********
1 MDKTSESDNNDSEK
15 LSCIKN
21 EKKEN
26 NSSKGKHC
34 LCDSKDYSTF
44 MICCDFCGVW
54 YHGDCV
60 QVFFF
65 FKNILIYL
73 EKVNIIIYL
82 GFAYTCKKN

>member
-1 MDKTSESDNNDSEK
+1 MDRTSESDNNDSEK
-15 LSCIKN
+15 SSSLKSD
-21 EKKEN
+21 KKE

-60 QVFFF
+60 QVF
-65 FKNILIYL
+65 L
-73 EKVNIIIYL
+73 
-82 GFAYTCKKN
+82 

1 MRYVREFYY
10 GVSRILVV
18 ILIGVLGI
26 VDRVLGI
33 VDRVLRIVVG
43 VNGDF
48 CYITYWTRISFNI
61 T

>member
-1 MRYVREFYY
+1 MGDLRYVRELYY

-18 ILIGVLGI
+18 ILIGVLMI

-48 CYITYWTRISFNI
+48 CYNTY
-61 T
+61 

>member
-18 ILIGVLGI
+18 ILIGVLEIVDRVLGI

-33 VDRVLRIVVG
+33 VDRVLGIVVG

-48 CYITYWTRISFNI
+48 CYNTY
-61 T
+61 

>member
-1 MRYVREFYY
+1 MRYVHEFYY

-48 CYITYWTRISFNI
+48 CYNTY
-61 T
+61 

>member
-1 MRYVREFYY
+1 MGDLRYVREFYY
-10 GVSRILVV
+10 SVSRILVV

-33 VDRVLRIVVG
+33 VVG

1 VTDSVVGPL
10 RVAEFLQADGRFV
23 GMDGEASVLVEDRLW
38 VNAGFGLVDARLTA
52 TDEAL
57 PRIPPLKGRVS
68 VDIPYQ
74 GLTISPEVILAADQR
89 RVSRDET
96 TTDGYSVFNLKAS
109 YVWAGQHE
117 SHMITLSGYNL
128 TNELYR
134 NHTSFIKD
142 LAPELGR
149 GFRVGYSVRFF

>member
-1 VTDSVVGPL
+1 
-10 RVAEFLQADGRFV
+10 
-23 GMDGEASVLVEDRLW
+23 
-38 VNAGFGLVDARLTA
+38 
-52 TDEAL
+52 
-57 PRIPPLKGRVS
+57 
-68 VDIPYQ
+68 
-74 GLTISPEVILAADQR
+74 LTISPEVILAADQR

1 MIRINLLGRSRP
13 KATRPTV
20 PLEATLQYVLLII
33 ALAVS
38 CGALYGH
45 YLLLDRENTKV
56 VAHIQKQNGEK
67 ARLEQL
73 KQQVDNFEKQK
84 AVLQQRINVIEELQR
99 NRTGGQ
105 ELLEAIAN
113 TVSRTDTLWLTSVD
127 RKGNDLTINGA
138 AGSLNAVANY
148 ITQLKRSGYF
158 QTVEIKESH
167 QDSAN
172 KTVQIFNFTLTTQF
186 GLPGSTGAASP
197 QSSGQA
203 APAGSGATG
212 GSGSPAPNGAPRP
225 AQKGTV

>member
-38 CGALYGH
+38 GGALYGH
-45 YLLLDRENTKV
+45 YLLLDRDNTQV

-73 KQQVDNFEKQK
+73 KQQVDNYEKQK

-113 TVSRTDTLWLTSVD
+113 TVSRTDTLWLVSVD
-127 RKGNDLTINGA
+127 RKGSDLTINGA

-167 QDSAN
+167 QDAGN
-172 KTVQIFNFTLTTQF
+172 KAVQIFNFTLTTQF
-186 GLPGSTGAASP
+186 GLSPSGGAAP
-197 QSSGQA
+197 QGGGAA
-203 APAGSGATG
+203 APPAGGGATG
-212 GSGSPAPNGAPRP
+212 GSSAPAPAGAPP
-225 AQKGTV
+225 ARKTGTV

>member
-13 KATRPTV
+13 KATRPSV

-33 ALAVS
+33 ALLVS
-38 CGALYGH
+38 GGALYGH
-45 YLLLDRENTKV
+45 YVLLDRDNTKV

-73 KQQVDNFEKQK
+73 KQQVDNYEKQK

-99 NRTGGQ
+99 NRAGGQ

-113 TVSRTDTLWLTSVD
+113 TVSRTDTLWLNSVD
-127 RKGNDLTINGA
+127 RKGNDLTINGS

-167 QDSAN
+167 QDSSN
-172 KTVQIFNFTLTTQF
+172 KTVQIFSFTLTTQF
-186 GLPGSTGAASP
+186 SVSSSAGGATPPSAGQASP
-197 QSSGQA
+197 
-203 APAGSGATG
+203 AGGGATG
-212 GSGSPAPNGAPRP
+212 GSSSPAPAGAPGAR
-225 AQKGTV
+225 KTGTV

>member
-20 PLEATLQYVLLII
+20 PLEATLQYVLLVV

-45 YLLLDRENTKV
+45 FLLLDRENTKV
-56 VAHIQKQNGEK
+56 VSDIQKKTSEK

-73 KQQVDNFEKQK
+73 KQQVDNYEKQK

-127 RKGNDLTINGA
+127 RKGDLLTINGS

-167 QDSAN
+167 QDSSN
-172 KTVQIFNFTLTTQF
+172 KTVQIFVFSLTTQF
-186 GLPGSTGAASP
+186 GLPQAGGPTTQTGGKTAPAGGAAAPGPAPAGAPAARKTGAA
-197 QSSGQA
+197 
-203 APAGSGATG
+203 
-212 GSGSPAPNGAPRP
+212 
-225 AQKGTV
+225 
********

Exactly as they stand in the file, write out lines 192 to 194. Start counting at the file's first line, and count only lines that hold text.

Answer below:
+167 QDSSN
-172 KTVQIFNFTLTTQF
+172 KTVQIFVFSLTTQF